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Zuberi made more than $950,000 in unlawful donations to the political committees of Obama, Clinton, McCain and others. Zuberi’s activities extended as far as a recent attempt to work his way into the Biden circle, according to Politico.  

In addition to the money he made, Zuberi also raised $270,000 for Hillary Clinton and $1.3 million for President Obama.

Zuberi, 50, pleaded guilty to a “three-count information charging with violating the Foreign Agents Registration Act (FARA)” for making false statements on a FARA filing as well as tax evasion and illegal contributions to political campaigns. He also pleaded guilty in a separate case earlier in June 2020 to a count of obstruction of justice.

“Zuberi turned acting as an unregistered foreign agent into a business enterprise,” Assistant Attorney General for National Secretary John C. Demers said in a Department of Justice news release.

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Cruz responds to pictures of him on Mexico flight, with Texas struggling from deadly winter storm

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Texas GOP Sen. Ted Cruz confirmed Thursday that he flew earlier this week to Mexico with family members, following the emergence of pictures appearing to show him in an airplane cabin and at a check-in counter, as fellow residents to recover from a deadly winter storm.

Cruz said in a statement that he accompanied his daughters on a flight Wednesday night to Mexico because they had the week off with school canceled.

“Wanting to be a good dad,” said Cruz, who also stated he is returning to Texas on Thursday afternoon.

The storms has been connected to at least seven deaths in Texas and knocked out power to as many as 2.5 million residents. The number of residents without electricity as of Thursday morning was down to less than 1 million, officials said.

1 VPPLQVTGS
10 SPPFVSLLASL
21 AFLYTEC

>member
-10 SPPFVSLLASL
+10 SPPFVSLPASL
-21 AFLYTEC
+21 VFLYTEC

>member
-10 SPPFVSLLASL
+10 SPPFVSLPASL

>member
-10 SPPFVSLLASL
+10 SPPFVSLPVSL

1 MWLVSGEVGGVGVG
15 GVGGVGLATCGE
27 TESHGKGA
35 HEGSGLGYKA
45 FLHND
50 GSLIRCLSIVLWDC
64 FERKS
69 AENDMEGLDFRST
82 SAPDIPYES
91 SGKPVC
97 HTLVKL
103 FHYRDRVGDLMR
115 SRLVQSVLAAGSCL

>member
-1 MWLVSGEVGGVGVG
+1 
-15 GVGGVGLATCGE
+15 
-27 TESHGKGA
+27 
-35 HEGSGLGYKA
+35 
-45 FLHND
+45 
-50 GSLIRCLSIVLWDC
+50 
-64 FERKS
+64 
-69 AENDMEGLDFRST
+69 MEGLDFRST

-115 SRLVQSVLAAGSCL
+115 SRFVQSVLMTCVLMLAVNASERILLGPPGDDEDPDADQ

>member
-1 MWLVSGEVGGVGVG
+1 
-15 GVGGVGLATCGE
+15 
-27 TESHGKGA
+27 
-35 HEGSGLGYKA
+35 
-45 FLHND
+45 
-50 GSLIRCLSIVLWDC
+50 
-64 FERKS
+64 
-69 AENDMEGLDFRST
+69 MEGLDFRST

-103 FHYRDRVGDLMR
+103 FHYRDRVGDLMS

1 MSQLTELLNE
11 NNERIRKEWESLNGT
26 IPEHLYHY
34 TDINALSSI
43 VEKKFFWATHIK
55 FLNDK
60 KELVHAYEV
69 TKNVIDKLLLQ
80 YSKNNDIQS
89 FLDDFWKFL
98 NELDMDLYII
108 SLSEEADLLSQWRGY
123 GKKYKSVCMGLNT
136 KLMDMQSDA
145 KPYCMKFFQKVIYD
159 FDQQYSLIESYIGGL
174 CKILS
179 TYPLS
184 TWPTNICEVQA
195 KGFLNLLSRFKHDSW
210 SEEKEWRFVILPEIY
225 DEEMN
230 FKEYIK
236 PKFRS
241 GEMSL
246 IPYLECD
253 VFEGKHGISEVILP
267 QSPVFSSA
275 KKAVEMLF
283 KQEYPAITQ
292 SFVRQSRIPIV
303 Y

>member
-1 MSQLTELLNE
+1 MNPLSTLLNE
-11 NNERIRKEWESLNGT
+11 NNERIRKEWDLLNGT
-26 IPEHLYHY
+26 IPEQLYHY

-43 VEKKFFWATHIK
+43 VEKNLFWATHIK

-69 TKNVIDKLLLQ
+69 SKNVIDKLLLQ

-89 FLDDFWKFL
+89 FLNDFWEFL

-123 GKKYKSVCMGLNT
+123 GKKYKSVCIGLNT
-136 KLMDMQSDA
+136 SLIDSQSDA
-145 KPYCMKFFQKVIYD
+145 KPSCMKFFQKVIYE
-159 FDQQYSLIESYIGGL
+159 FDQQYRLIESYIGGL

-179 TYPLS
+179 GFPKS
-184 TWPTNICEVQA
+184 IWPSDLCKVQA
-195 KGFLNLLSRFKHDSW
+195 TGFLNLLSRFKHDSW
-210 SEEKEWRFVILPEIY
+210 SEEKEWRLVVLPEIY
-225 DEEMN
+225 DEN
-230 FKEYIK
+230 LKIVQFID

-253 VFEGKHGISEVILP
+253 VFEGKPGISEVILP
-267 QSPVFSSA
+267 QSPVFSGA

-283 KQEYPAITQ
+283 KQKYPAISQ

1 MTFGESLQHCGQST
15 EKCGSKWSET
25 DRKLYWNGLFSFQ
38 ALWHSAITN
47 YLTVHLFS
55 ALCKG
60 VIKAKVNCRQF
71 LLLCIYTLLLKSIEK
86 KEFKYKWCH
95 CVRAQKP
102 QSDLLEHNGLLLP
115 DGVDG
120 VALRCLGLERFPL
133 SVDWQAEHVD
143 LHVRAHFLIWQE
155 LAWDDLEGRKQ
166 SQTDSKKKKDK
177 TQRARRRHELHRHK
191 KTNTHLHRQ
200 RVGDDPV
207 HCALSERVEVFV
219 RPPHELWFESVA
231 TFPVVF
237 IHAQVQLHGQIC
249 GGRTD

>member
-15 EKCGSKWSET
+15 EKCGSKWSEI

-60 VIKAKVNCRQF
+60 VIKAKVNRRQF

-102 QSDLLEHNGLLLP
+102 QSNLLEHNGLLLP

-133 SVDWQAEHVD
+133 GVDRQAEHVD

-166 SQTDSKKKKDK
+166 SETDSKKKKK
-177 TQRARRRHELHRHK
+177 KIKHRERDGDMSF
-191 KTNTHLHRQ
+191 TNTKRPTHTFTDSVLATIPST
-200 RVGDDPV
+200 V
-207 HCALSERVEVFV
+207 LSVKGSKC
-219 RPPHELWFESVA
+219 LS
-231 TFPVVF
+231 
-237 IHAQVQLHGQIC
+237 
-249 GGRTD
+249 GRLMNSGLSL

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“My staff and I are in constant communication with state and local leaders to get to the bottom of what happened in Texas,” Cruz also said. “We want our power back, our water on, and our homes warm.”

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South Carolina House passes bill that would prohibit most abortions if a fetal heartbeat is detected

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The South Carolina House of Representatives on Wednesday voted 79-35 to pass legislation that would prohibit most abortions. 

The bill must pass through a procedural vote in the House on Thursday prior to heading to GOP Gov. Henry McMaster who has indicated that he will sign it, according to the Associated Press. Two Republicans voted against the legislation while two Democrats voted for it. The state Senate passed the measure last month. 

The bill requires doctors to carry out an ultrasound to check for a fetal heartbeat and if a heartbeat is identified an abortion can only be performed in certain circumstances.

The legislation would not penalize a woman for obtaining an unlawful abortion, though the individual responsible for performing the abortion could face consequences.

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The outlet reported that other states have approved similar or even more stringent abortion prohibitions which could be implemented if the Supreme Court throws out the landmark 1973 Roe v. Wade decision. All of the other states’ abortion bans are currently entangled by court challenges and if the South Carolina bill is approved it will likely face litigation that prevents it from going into effect, according to the AP.